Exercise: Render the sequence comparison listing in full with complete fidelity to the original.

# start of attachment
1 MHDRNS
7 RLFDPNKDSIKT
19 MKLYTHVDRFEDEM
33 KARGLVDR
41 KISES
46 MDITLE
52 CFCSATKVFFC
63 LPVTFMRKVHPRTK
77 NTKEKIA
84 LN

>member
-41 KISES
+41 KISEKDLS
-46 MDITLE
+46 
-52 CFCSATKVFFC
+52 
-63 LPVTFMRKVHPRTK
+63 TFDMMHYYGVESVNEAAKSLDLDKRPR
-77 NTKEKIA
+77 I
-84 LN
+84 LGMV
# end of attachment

1 MHDRNS
7 RLFDPNKDSIKT
19 MKLYTHVDRFEDEM
33 KARGLVDR
41 KISES
46 MDITLE
52 CFCSATKVFFC
63 LPVTFMRKVHPRTK
77 NTKEKIA
84 LN

>member
-41 KISES
+41 KISEKDLS
-46 MDITLE
+46 
-52 CFCSATKVFFC
+52 
-63 LPVTFMRKVHPRTK
+63 TFDMMHYYGVESVNEAAKSLDLDKRPR
-77 NTKEKIA
+77 I
-84 LN
+84 LGMV